Brain imaging studies have detected impaired communication between the primary motor cortex and the rest of the brain. This communication is referred to as functional connectivity, the degree to which different brain regions work together during a specific task or at rest.

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Impaired communication, motor neuron impairment

Researchers at UA and other Canadian centers hypothesized that such impaired communication could likely be attributed to issues with the structure or neurochemical properties of the upper motor neurons in the primary motor cortex.

“These upper motor neurons are thought to be more likely to be affected by the neurodegenerative process,” said Avyarthana Dey, study lead author and a PhD student at UA. “Because of their big size, they’re more vulnerable.”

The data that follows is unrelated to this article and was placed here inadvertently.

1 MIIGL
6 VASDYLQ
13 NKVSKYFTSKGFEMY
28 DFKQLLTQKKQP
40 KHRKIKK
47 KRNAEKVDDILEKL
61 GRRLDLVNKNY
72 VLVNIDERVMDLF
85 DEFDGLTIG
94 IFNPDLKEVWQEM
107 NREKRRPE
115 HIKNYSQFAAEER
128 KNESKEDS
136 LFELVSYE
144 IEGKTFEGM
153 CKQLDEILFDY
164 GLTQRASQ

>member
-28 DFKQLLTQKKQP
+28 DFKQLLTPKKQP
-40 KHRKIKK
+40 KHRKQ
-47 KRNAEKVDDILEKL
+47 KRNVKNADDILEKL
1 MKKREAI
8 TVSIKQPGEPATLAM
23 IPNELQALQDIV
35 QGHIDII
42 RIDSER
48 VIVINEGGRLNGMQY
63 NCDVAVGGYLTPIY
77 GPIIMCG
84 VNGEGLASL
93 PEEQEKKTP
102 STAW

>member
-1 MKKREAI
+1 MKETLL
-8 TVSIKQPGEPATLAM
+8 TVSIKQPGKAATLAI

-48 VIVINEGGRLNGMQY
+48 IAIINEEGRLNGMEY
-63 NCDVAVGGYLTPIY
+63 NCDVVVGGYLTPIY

The researchers collected imaging data on 52 ALS patients and 52 unaffected people matched in age, sex, and education from five academic hospitals affiliated with universities across Canada. Clinical data featured a foot tapping task to examine upper motor neuron function in the participants.

“One of the things that impedes research in single-center studies is that we only have a very small sample,” Dey said. “Having five different centers can capture a wider population with a more varied disease pattern.”

We postulate that the abnormality in NAA occurs before the occurrence of any apparent structural changes.

Foot tapping frequency was significantly reduced in ALS patients compared with controls, clinical assessments found. Patients also had impaired cognition and behavior compared with those without ALS.

Regarding symptoms of upper motor neuron involvement, 48 patients had an overactive reflex response in their lower limbs, 21 had an abnormal increase in muscle tone or stiffness (spasticity), and 15 had a foot reflex wherein the big toe flexes up instead of down.

Imaging results showed the primary motor cortex in patients had reduced functional connectivity compared with controls. NAA was also significantly reduced in the patients’ primary motor cortex.